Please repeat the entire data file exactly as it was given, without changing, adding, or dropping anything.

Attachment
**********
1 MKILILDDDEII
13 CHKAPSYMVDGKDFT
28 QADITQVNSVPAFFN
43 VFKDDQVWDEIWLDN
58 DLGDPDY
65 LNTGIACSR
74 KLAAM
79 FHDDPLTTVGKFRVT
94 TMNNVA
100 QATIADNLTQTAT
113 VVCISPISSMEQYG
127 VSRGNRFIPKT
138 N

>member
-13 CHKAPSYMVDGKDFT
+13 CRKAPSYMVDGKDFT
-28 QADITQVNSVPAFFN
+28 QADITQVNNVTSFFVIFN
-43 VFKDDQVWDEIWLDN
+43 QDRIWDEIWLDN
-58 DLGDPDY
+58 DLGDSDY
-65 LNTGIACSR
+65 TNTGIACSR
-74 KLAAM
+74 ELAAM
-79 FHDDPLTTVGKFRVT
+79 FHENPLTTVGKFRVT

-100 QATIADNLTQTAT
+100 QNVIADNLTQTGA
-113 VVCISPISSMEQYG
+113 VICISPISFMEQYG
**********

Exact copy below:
1 MKILILDDDEII
13 CHKAPSYMVDGKDFT
28 QADITQVNSVPAFFN
43 VFKDDQVWDEIWLDN
58 DLGDPDY
65 LNTGIACSR
74 KLAAM
79 FHDDPLTTVGKFRVT
94 TMNNVA
100 QATIADNLTQTAT
113 VVCISPISSMEQYG
127 VSRGNRFIPKT
138 N

>member
-13 CHKAPSYMVDGKDFT
+13 CRKAPSYMVDGKDFT
-28 QADITQVNSVPAFFN
+28 QADITQVNNVTSFFVIFN
-43 VFKDDQVWDEIWLDN
+43 QDRIWDEIWLDN
-58 DLGDPDY
+58 DLGDSDY
-65 LNTGIACSR
+65 TNTGIACSR
-74 KLAAM
+74 ELAAM
-79 FHDDPLTTVGKFRVT
+79 FHENPLTTVGKFRVT

-100 QATIADNLTQTAT
+100 QNVIADNLTQTGA
-113 VVCISPISSMEQYG
+113 VICISPISFMEQYG